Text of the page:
- Barns Courtney
Success can be a threatening prospect in the music industry. Too often we have seen artists who once had oodles of raw individuality become watered-down versions of themselves in an attempt to build a wider audience to sell to. There’s a point at which, sometimes, an artist becomes more of a business than a creative entity. Failing that, quite often we also see artists lose all credibility as they withdraw from their honest expression and attempt to make themselves more anodyne and likeable; detaching from their cult following and drifting in limbo as they desperately try to ‘make it’. It seems that an artist’s career eventually reaches a moment where they can either opt for underground cult heroism or risk themselves on mainstream stardom. For our headliner tonight, such a moment has reared itself.
In The Shipping Forecast’s Hold, support act BARNS COURTNEY introduces himself to a packed crowd. He dives into a set of impressive bluesy pop songs that gets the stirring audience moving. Considering he is just one man and a guitar he has a formidable stage presence and can cut through the hustle-and-bustle of bar chatterings and turn everyone’s head.
TOM GRENNAN has an undeniable buzz surrounding him this year. He’s a frequent collaborator with Chase & Status and with a steady stream of EPs over the past couple of years, he’s building steam – and fast. He’s already reached the BBC’s Sound Of 2017 longlist and has been spotlighted by MTV Brand New for 2017. Not bad for a young lad from Bedford.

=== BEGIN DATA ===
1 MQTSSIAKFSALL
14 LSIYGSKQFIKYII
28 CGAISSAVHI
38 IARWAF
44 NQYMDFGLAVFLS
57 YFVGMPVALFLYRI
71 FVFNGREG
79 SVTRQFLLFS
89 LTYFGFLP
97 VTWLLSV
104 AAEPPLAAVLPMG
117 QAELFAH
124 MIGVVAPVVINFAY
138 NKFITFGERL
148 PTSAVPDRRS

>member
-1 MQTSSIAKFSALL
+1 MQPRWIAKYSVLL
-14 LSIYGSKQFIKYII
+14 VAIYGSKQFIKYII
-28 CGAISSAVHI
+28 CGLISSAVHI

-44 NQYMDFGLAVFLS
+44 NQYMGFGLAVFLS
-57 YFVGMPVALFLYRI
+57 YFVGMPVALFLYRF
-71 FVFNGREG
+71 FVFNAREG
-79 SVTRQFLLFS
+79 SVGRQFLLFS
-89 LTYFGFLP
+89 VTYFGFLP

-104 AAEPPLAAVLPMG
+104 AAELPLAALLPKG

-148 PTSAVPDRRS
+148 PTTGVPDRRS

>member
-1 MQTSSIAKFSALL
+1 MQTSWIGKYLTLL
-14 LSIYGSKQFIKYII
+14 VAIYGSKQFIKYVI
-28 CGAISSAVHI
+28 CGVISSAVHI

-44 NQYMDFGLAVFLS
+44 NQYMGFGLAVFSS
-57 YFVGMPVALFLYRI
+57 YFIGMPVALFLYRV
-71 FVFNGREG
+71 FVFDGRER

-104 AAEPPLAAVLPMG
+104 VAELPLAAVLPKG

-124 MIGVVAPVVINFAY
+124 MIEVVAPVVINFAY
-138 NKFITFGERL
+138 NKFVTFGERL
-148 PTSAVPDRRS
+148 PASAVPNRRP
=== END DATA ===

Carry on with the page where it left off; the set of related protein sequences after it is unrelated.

But where does he go from here? Right now, he has a cult following that has had The Hold sold out weeks before tonight’s show. However, as he steps onto the stage and dives headlong into a set full of heart-wrenching ballads and uplifting anthems, it has to be said that a large section of the crowd seems to be quite indifferent to what’s happening on stage. It’s as if the people here just want to be seen being here rather than to revel in the spectacle of the show. Everyone is very aware of themselves.
And it is not Grennan’s fault. He sings passionately from the bottom of his heart and tears through songs such as Something In The Water and Giving It All with a heated intensity. He plays, and sings, well. It’s just that he doesn’t quite drag people’s attention towards the stage. There’s the occasional sing along, and some cheering and camaraderie, but too often it’s unfortunate to witness people talking and laughing amongst themselves while he plays – it’s irritating.
His set is loaded with powerful performances, with a definitive peak in Sweet Hallelujah. However, as he closes the set to a loud applause it’s not convincing that his following is as loyal as their numbers suggest. It could perhaps be that Grennan is, unfortunately for him, the hipster’s flavour of the week. This year will be telling for tonight’s headlining young artist, and it’ll no doubt be interesting to see whatever happens. But whichever way he moves on this crossroad, his performance tonight proves that his talent is not just hype.